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Pope Francis Shows His Hand, Adopts “Great Reset” Slogan

Last month, I wrote a piece highlighting the linguistic signaling going on surrounding the Great Reset. I focused specifically on the emergence of the phrase, “Build(ing) back better” among those who want to let you know that they’re part of a special club of global elites who know what’s better for you, your country, your economy, and the world, than any of you silly plebes do. And I included references to the phrase made by a branch of the Church’s global relief confederation, Caritas Internationalis – which cited the pope’s eco-cyclical, Laudato Si. 

What I did NOT write, but had intended to include, was that while Francis himself has not used the phrase “build back better,” he’s clearly aligned with the agenda of the Great Reset.

And if you think that’s a reach, well, today, he’s done us the favor of removing all doubt:

In case it disappears, I grabbed a screenshot. You’re welcome to download it if you like:

If you want to know what the leaders of this “build back better” movement favor, look no further than Klaus Schwab, founder and executive chairman of the World Economic Forum, who wrote the following back in October:

For the past 30 to 50 years, the neoliberalist ideology has increasingly prevailed in large parts of the world. This approach centers on the notion that the market knows best, that the “business of business is business,” and that government should refrain from setting clear rules for the functioning of markets. Those dogmatic beliefs have proved wrong. But fortunately, we are not destined to follow them.

In September, my belief that a more virtuous capitalist system is possible was reaffirmed by an initiative of the forum’s International Business Council led by Brian Moynihan of Bank of America. They released the Stakeholder Capitalism Metrics: nonfinancial metrics and disclosures that will be added (on a voluntary basis) to companies’ annual reporting in the next two to three years, making it possible to measure their progress over time.

Doing so requires answering questions such as: What is the gender pay gap in company X? How many people of diverse backgrounds were hired and promoted? What progress has the company made toward reducing its greenhouse-gas emissions? How much did the company pay in taxes globally and per jurisdiction? And what did the company do to hire and train employees?


In the following years, pressure from social- and climate-justice movements such as Fridays for Future (inspired by Greta Thunberg), #MeToo and Black Lives Matter added to the sense of urgency. Business needed to do more than make a well-intentioned but vague pledge. By the summer of 2019, Moynihan and others put forth the idea of creating a tool to measure themselves. By the fall, the work was under way, and the Big Four consulting firms—Deloitte, EY, KPMG and PwC—signed on to define the metrics.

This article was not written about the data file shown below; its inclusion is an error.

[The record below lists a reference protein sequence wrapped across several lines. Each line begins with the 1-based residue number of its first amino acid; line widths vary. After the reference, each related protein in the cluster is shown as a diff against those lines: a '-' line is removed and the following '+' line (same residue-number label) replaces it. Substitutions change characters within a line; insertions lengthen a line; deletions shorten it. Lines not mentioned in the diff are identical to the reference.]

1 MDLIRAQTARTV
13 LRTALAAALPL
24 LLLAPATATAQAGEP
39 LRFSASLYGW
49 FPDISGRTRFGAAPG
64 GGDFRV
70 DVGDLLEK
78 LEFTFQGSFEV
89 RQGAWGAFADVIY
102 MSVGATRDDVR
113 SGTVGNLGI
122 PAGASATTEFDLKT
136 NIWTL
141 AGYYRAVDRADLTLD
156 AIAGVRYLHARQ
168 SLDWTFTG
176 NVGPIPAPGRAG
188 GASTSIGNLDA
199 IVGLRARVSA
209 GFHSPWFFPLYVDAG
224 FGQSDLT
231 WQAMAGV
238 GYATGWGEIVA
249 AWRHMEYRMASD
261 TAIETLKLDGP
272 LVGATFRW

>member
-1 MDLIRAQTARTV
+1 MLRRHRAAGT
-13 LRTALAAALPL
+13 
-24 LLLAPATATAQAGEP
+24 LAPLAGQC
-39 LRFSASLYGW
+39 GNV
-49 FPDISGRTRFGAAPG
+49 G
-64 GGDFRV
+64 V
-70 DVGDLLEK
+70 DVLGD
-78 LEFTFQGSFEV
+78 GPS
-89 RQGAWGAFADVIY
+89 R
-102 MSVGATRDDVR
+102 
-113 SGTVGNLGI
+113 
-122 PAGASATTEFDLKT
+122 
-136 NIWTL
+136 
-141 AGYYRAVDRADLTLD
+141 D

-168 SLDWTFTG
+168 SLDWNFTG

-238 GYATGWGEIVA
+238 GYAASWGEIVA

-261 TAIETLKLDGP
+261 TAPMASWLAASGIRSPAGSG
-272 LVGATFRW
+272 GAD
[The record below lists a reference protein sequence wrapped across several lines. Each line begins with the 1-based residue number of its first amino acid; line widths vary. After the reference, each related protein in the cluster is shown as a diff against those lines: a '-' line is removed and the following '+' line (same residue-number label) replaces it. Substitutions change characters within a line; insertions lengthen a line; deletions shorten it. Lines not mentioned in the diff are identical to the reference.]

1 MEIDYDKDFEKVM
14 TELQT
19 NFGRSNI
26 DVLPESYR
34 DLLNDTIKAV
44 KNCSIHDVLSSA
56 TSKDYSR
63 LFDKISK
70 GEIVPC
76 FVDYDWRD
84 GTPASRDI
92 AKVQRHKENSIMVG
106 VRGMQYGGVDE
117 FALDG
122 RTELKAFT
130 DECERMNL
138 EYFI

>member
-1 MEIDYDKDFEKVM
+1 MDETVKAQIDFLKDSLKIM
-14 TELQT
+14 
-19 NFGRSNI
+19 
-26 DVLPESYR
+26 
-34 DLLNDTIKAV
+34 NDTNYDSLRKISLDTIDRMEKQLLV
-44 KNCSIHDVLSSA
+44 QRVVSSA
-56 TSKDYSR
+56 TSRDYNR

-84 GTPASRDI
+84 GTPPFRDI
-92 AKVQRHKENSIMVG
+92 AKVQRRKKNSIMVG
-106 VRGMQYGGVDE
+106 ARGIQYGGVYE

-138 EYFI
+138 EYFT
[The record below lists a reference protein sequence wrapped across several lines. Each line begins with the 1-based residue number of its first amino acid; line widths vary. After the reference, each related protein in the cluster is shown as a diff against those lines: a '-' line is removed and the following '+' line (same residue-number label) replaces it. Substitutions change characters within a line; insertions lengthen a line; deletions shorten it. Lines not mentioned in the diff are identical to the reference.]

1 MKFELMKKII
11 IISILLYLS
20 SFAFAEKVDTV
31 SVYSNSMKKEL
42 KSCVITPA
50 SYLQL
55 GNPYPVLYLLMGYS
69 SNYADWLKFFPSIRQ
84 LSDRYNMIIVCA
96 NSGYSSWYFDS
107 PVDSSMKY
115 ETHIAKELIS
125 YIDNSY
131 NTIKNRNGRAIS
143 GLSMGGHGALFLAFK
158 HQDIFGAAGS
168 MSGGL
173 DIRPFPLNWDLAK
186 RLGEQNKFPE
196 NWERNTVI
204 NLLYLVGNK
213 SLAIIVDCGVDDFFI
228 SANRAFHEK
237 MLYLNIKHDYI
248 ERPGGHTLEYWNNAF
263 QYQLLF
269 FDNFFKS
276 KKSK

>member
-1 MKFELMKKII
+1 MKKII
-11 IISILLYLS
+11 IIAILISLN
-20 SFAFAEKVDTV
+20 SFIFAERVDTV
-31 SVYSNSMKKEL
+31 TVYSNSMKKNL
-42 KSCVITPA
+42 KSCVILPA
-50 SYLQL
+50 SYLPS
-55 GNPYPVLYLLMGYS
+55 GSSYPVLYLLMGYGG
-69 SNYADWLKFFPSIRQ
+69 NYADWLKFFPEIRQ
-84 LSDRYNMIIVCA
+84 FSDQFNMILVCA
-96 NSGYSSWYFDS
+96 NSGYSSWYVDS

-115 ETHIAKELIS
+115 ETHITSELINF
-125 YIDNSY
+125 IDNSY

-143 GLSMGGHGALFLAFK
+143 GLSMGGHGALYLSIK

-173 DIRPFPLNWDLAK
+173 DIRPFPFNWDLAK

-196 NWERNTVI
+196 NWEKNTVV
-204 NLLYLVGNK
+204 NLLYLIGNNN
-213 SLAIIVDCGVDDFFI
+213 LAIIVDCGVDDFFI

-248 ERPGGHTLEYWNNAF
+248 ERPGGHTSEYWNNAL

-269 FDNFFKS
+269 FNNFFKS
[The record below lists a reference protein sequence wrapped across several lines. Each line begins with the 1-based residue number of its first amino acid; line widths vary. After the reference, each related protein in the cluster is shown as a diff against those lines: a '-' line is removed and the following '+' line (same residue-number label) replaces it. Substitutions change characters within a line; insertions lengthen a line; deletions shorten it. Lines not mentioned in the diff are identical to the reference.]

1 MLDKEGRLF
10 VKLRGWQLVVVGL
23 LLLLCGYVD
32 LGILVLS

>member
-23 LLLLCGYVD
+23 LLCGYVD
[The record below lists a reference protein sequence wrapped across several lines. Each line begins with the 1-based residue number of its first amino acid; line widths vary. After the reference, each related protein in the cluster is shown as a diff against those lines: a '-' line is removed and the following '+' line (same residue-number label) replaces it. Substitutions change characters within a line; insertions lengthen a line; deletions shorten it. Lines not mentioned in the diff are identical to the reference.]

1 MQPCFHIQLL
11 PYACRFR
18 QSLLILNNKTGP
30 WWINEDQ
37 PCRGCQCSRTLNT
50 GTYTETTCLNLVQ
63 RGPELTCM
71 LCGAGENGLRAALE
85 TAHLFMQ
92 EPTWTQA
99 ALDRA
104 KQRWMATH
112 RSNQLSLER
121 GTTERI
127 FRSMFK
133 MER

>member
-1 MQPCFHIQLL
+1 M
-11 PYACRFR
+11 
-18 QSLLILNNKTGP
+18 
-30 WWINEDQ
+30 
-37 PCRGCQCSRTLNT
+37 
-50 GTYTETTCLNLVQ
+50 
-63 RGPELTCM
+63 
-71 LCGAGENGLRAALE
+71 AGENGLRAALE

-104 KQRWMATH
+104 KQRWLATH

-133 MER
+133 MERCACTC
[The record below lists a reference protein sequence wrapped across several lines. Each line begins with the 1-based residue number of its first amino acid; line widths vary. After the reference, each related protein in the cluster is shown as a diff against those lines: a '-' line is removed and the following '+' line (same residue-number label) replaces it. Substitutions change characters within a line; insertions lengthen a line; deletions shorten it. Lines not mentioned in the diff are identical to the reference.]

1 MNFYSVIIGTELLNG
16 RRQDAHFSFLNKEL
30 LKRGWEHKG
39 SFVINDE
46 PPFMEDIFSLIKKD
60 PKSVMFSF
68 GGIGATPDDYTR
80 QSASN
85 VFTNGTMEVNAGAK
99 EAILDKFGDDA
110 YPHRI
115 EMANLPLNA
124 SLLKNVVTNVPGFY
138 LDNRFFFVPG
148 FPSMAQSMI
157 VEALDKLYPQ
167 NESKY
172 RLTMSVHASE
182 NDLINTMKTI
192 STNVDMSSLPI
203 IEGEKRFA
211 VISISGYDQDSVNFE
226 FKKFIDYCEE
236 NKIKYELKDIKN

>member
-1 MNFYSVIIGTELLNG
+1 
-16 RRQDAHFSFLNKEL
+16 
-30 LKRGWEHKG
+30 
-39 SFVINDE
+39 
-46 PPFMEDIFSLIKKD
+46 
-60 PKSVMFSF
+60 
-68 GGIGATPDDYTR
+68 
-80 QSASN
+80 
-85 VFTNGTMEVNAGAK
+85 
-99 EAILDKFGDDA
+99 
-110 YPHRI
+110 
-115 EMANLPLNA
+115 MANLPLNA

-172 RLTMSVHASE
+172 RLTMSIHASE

Schwab says their plan was in the works since at least 2016; of course, we know that the concepts and buzzphrases are older than even that. It’s all rooted in a philosophy of disaster/crisis management some refer to as “disaster capitalism.” I mentioned this in my prior piece, but it bears repeating here:

The Shock Doctrine: The Rise of Disaster Capitalism is a 2007 book by the Canadian author and social activist Naomi Klein. In the book, Klein argues that neoliberal free market policies (as advocated by the economist Milton Friedman) have risen to prominence in some developed countries because of a deliberate strategy of “shock therapy“. This centers on the exploitation of national crises (disasters or upheavals) to establish controversial and questionable policies, while citizens are too distracted (emotionally and physically) to engage and develop an adequate response, and resist effectively.

So again: the operative principle is to never let a crisis go to waste.

Schwab expresses concern that their plan for world domination a reinvention of economies and societies had been laid out in a first draft in January, 2020: right before COVID hit.

“Would the project survive this global crisis?” he asks. “And, more broadly, would the whole idea of stakeholder capitalism die in the COVID crisis?”

[I]f anything, the enthusiasm of the companies working on the project increased. “There was a sense that this was really important, especially in the crisis,” said Maha Eltobgy, who headed the initiative for the World Economic Forum. In the fall of 2020, the metrics were finalized and publicly released.

That’s right. They’re moving ahead. And of course they are. As Schwab writes on the very first page of his freely available book, COVID-19: The Great Reset:

[D]eep, existential crises also favour introspection and can harbour the potential for transformation. The fault lines of the world – most notably social divides, lack of fairness, absence of cooperation, failure of global governance and leadership – now lie exposed as never before, and people feel the time for reinvention has come. A new world will emerge, the contours of which are for us to both imagine and to draw.

And Pope Francis has made it clear that he’s totally on board with it.

Good to know.

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